Abstract 12763: The Clinical SYNTAX Score Has an Additive Predictive Value in High Risk Patients
Introduction: The SYNTAX score (SS) has been used as an angiographic grading tool to determine the complexity of coronary diseases, and was verified to predict outcomes after revascularization. However, the SS neglected clinical factors, which brought up an alternative, the clinical SS (cSS). Many studies compared the predictivity of SS and cSS, yet due to inconsistent results, the superiority of SS or cSS still remains as an issue. In this study, we investigated the predictivity of SS and cSS in various clinical situations.
Hypothesis: cSS will be superior to SS in high risk patients.
Methods: Patients were enrolled from the Efficacy of Xience/Promus versus Cypher in rEducing Late Loss after stENTing (EXCELLENT) registry. SS and cSS were checked at an independent angiographic core lab. The primary clinical outcome was 3-year patient-oriented composite endpoint (POCE; a composite of all cause death, any myocardial infarction, and any revascularization).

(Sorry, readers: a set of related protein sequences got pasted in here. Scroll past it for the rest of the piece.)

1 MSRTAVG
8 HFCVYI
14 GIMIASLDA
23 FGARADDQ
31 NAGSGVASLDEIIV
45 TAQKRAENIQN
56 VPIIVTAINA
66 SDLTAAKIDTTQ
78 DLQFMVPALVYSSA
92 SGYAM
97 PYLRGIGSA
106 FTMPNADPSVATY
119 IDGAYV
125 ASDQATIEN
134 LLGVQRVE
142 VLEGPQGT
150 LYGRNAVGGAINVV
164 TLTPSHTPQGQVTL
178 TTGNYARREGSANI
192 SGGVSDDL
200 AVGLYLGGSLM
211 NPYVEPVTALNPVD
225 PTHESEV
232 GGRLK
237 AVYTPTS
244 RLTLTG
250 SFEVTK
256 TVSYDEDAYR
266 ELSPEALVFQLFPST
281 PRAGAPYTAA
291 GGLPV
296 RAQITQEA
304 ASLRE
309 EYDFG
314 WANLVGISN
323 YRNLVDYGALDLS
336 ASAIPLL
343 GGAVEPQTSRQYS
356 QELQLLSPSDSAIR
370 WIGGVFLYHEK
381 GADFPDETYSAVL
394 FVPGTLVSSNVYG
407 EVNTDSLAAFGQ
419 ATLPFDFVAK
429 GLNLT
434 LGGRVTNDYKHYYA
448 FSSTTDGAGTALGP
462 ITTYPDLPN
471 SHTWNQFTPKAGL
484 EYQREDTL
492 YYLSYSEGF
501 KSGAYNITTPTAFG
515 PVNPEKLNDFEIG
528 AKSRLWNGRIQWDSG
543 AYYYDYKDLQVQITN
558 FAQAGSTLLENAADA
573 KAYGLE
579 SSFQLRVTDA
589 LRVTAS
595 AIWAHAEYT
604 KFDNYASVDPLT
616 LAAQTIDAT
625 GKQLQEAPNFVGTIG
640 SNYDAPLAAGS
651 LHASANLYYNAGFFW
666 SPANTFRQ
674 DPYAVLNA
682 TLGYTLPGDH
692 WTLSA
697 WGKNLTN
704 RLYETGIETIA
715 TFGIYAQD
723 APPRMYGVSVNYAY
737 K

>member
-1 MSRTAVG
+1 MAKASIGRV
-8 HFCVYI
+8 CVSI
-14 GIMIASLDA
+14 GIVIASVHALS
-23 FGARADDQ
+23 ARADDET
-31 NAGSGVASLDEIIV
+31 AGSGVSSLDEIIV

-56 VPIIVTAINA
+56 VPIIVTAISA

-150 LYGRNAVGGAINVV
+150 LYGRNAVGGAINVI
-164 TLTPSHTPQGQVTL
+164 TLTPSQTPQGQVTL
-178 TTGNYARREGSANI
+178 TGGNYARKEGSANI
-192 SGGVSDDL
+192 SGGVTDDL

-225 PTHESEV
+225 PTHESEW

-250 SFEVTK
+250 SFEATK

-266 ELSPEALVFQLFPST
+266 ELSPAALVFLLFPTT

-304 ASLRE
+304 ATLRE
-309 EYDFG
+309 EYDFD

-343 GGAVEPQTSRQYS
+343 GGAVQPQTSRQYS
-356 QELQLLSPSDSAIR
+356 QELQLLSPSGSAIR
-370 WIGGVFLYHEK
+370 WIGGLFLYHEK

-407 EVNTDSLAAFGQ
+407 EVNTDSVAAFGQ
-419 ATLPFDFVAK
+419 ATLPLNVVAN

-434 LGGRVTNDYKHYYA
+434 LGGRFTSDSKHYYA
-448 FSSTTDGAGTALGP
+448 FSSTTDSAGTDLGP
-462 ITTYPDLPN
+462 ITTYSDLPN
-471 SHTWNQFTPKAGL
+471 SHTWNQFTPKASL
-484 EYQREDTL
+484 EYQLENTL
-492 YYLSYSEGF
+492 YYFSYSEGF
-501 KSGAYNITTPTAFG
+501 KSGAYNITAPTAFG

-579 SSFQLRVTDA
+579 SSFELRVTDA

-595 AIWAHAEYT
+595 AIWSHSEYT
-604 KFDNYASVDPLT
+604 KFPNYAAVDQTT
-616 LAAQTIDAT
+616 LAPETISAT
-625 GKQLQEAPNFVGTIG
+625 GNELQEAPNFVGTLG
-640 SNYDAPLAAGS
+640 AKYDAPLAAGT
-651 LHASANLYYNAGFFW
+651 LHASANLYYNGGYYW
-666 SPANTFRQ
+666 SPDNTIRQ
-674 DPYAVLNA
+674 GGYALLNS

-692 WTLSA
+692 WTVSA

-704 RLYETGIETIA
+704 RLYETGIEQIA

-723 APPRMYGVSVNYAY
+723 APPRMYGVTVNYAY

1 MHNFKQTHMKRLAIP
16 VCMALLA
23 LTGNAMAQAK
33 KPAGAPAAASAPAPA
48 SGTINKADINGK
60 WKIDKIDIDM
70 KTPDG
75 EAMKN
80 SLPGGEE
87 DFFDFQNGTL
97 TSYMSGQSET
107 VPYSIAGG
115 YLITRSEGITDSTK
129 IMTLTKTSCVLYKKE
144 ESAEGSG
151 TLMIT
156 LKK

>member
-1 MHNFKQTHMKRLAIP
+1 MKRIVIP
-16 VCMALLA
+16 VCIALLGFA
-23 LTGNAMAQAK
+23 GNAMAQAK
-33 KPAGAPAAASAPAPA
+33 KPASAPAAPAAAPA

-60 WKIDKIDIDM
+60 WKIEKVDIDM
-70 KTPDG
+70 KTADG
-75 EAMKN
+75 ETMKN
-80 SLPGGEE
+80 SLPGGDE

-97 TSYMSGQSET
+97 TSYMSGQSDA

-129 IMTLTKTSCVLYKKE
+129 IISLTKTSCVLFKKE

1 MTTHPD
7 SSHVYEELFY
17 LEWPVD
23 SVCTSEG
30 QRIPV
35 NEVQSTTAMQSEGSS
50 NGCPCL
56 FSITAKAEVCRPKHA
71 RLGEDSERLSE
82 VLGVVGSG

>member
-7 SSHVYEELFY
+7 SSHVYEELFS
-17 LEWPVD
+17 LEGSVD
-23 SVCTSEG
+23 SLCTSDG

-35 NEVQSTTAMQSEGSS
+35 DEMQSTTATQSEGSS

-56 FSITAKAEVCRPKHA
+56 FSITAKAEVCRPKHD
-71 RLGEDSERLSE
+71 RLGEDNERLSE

Results: We calculated SS and cSS for the 5,102 patients from the EXCELLENT registry. When patients had a risk factor such as old age, hypertension, diabetes, current smoking, low ejection fraction, renal insufficiency and no use of statin, the cSS was superior to SS, whereas in patients without risk factors, there was no additive value of the cSS. Patients were divided into 3 groups, according to the number of risk factors present. As a result, 37.1% were in the low risk group (0-2 risk factors), 30.8% were in the intermediate risk group (3 risk factors) and 27.1% were in the high risk group (4-7 risk factors). POCE increased according to risk group; 10.4%, 13.4%, 18.9%, p<0.001 in the low, intermediate, high risk group respectively. Also by receiver operating characteristic analysis, predictivity of SS was superior to cSS in the low risk group whereas in the intermediate and high risk group, cSS was superior (low risk group: 0.631 vs. 0.637, intermediate risk group: 0.598 vs. 0.632, high risk group: 0.600 vs. 0.644, for SS and cSS).
Conclusions: SS is superior to cSS in low risk patients, whereas in high risk patients, the cSS has better predictivity. The presence of classical risk factors should be considered when using the SS as a predictive tool after revascularization.
Author Disclosures: J. Kang: None. K. Park: None. S. Kang: None. H. Lee: None. H. Kang: None. B. Koo: None. I. Chae: None. T. Youn: None. B. Oh: None. Y. Park: None. H. Kim: None.
- © 2014 by American Heart Association, Inc.